Kids who love to run and play, especially enjoy playing in the sand. Whether it's digging their toes into the soft grains or building a castle, while therapeutic, the process holds holistic value for young children.
Over the years, sandpit playgrounds have been quick to phase out, to make way for modern ones made of metal and plastic. Gone are the days where playgrounds had more textures like sand and rubber. Sandpit playgrounds have so much to offer, especially in terms of holistic benefits for young children. ‘Holistic’ encompasses all areas of child development – physical, cognitive, social and emotional.
A healthy and active child!
When we think of sand play, sand play equipment like spades, shovels and pails come to mind. The act of young children scooping sand into pails or different sandcastle moulds involves the utilisation of their hands and fingers, which in turn helps develop or enhance their fine motor skills.
Sand provides children with a very tactile experience–the texture of sand and how the consistency of sand changes when water is added. Likewise, children practice, develop and refine their fine and gross motor skills (small and large muscles) through digging, scooping and writing in the sand. Nothing is more therapeutic than grabbing a handful of sand and letting it slip through your fingers!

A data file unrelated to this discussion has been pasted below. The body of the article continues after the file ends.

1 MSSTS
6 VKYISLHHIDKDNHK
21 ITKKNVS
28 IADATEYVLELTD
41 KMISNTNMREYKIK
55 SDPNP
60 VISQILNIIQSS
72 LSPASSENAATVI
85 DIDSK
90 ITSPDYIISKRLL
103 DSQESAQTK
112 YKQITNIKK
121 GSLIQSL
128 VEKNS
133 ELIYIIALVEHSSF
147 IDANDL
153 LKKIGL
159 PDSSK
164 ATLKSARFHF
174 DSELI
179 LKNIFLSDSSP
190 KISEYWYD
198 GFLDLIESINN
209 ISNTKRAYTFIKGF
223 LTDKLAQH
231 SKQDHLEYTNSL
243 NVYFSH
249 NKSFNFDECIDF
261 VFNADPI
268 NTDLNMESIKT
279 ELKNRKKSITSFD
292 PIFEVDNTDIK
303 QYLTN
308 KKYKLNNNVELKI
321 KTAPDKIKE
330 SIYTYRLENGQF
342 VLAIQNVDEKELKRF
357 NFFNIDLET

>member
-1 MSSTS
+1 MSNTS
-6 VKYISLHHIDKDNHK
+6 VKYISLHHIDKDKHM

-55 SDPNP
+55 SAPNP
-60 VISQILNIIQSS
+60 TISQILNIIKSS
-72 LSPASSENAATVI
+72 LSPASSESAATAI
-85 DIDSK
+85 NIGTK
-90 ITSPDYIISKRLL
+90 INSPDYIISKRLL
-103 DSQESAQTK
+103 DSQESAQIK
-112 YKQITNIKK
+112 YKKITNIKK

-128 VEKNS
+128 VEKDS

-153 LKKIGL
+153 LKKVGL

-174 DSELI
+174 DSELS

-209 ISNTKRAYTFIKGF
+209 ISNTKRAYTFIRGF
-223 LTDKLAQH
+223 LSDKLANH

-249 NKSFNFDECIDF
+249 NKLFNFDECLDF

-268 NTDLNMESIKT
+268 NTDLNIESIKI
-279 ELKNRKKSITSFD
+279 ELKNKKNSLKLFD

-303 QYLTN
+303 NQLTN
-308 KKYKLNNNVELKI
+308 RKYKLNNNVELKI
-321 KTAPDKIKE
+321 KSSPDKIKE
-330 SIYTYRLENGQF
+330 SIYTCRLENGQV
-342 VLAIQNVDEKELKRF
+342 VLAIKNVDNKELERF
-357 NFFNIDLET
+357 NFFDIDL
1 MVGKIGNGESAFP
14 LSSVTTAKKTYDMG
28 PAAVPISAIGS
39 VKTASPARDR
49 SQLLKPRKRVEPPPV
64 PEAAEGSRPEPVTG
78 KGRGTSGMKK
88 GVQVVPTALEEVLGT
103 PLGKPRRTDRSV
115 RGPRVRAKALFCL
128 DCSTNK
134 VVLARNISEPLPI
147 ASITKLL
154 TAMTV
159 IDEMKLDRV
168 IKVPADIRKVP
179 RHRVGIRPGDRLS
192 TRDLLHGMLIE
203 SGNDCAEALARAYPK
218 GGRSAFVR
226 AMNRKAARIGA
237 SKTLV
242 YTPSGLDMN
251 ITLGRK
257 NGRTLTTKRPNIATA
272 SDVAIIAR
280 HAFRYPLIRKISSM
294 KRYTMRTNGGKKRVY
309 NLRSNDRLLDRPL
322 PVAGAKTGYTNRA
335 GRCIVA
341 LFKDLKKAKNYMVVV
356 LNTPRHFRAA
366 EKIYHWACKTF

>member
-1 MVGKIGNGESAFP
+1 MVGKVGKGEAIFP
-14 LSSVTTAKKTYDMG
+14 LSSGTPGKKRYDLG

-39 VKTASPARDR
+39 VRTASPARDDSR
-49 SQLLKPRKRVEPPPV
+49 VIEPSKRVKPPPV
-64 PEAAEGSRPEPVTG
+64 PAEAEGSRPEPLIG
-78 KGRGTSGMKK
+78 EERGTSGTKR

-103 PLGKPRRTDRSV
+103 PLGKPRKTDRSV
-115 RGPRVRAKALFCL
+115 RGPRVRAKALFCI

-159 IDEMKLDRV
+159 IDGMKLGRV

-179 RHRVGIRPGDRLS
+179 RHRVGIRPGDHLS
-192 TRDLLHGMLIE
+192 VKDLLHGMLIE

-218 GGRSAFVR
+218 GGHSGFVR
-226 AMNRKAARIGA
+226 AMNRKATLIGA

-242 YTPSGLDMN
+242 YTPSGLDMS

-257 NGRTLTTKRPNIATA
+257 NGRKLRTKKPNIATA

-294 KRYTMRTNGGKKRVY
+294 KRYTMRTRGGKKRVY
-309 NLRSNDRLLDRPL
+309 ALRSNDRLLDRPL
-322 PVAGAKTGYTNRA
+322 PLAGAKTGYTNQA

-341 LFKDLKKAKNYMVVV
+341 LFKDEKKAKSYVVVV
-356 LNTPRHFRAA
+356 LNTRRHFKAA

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A child eager to learn!
Cognition includes language, mathematical skills, science concepts and environmental awareness. The learning of language can be made more fun and interesting with a trip to sandpit playgrounds. Activities like writing in the sand, creating a ‘sand story’ or even just describing how sand feels are innovative ways to help children practice their language skills.
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Mathematical skills like estimation, counting, shapes, and sorting can easily be practiced at sandpit playgrounds. Some questions to stimulate a child’s thinking include: (a) how many scoops of sand are needed to fill this pail? or (b) which pail is heavier?
In addition to language and math, science concepts which can be introduced with sand include observing, experimenting and predicting. Some questions which can spark a child’s learning include: (a) what do you think will happen when water is added to sand? or (b) how do you think we can dry wet sand?
For a broader view into the holistic benefits of sandpit playground for kids, click here for Part II: Sandpit playgrounds – Social and emotional value.
This research piece was put together by Chan Cruz Ai Shan, Jamie Quek & Phanida Suwanarat of Wheelock College Undergraduate under the Bachelor of Science in Early Childhood Educational Studies and Leadership programme.